Youth information is doing fine. In Europe!
Young people have an absolute right to such advice and to other kinds of it – this is the opinion of the governments of nearly 30 European countries supporting youth information systems. They are based on over 7500 youth information centres operating in accordance with the standards of the European Youth Information and Counselling Agency (ERYICA). They are here to inform, advise and orient. Professional counsellors, dealing with young people and employed by these establishments (not to be confused with career guidance), help those young people who approach them with making the right choices – in the area of education, profession and life. Why are those systems financed by so many countries? For a very simple reason. Because it pays off. Young people’s access to information and counselling reduces the level of unemployment and social exclusion while increasing young people’s mobility and active citizenship.
All that can be learned at regularly organised international seminars on youth information and counselling. The most recent of such seminars was held in Portugal. The Summer University of Youth Information and Counselling (SUYIC) was attended by the best European and African specialists in this field– counsellors, researchers, officials and politicians. Participating in such meetings broadens your horizons, although there is no denying that it also deepens your frustration ever so slightly at the same time.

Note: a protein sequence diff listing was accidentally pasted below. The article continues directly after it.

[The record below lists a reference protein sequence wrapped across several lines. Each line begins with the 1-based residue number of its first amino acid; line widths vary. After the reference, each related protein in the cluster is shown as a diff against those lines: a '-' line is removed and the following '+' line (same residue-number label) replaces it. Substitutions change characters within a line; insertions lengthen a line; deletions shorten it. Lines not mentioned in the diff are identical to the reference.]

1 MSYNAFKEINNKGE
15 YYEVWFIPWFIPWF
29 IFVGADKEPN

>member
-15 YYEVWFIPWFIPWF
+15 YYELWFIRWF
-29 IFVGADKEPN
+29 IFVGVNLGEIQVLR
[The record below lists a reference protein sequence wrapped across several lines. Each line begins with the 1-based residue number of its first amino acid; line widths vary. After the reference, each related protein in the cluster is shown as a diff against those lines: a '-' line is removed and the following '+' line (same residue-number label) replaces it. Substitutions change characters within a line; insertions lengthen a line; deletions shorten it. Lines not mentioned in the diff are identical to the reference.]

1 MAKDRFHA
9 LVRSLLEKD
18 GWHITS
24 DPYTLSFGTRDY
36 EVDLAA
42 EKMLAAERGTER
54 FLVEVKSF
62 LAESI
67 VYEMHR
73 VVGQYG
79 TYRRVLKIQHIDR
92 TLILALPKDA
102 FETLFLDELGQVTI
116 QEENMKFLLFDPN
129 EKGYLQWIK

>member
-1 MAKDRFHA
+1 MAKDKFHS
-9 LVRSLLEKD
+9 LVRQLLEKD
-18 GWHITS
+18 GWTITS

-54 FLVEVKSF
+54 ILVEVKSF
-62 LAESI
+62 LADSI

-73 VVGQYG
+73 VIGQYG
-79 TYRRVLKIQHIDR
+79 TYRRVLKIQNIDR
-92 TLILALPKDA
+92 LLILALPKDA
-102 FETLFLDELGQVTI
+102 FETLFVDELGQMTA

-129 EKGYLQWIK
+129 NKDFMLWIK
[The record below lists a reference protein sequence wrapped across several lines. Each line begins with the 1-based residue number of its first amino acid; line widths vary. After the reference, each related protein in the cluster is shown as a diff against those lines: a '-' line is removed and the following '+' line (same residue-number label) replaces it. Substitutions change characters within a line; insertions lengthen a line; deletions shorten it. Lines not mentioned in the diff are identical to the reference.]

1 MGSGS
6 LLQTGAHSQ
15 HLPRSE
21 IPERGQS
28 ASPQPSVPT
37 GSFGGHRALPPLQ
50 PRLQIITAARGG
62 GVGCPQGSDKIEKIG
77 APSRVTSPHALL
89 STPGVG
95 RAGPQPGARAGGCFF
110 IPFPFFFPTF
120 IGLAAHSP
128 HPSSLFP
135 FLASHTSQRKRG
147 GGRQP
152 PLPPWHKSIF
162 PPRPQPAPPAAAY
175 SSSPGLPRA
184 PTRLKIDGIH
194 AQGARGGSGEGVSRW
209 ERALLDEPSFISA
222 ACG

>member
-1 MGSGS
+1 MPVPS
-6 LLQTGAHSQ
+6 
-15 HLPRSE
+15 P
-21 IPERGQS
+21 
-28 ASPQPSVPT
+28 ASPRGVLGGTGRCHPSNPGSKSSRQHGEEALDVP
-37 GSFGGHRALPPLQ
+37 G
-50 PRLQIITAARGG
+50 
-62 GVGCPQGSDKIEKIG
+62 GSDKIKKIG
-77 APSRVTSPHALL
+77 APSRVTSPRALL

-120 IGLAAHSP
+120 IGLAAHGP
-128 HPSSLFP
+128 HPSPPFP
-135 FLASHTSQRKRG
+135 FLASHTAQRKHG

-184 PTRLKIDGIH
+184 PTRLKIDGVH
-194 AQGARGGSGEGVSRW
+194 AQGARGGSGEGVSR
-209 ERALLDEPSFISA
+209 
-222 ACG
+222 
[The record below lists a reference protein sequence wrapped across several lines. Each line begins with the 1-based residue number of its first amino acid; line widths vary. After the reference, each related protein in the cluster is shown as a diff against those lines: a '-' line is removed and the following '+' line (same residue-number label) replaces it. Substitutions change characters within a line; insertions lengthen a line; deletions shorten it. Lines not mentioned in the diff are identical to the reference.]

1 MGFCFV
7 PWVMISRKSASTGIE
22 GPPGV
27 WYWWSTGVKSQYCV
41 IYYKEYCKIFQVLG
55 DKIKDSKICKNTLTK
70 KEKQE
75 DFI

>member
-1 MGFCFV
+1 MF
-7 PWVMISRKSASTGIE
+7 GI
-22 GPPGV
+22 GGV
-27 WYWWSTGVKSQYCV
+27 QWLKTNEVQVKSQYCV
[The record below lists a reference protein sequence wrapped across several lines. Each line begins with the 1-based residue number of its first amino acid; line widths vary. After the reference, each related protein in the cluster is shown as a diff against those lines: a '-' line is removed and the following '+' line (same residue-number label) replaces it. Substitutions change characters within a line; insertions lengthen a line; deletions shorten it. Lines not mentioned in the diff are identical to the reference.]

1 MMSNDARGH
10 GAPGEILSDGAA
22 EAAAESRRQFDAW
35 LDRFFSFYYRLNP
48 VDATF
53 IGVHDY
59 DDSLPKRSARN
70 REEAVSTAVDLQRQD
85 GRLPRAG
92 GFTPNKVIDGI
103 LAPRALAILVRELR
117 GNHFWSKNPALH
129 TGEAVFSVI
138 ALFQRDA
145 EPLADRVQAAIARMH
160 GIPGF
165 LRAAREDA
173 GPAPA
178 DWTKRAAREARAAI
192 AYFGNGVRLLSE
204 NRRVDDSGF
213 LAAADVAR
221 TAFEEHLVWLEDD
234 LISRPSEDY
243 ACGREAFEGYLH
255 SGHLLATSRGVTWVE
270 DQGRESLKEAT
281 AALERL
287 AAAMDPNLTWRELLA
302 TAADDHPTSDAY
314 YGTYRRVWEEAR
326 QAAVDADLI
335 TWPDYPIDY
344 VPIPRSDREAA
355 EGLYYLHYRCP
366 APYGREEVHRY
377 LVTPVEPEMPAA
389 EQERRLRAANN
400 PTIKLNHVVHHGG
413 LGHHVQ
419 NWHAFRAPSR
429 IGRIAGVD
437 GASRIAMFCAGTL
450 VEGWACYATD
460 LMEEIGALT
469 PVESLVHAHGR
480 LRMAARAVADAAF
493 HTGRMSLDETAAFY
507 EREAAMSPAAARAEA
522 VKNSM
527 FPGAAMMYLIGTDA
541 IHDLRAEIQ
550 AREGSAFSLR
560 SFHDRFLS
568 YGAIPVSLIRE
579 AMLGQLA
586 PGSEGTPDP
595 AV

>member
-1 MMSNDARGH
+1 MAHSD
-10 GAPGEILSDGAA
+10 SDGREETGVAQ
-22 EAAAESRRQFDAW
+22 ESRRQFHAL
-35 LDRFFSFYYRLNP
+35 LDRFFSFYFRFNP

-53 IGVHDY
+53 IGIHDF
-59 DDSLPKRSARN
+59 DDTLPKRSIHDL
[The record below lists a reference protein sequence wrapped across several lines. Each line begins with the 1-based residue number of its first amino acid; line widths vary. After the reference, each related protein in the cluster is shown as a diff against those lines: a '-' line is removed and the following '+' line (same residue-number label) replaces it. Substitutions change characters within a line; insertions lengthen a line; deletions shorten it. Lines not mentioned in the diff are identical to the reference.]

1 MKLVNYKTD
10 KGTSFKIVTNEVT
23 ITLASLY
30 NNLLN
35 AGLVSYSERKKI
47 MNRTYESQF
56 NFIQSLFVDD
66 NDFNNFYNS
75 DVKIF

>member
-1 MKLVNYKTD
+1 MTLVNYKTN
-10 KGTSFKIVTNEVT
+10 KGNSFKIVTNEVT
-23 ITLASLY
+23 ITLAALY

I felt a pang of envy when I heard how such countries as Croatia or Lithuania had been consistently building youth information systems for some years. They are nowhere near Finland, Scotland or France, where using the services of youth information centres is the order of the day, but they are catching up fast. Croatia’s Youth Ministry has launched 4 big regional youth centres and is planning to create a network on a local level. This is also the case for Lithuania, where the first youth information centre was opened last spring. There are plans for opening nine more. It is Lithuanian youth activists that are the authors of a comprehensive work on youth information systems operating in Europe - Compendium on National Youth Information and Counselling Structures. This is compulsory reading for all those who wish to explore the mysteries of youth information.
Participation in such seminars as SUYIC is also an opportunity to become familiar with the latest research and trends, and learn that, for example, 70% of young people in Europe think that face-to-face consultations with counsellors are second to none, whereas 53% say they have problems with assessing the credibility of texts found on the Internet. I personally think that cooperation deepening between youth information centres, schools and other formal education establishments is the most important trend worth following. But this is an issue for another feature.
Eurodesk Poland Coordinator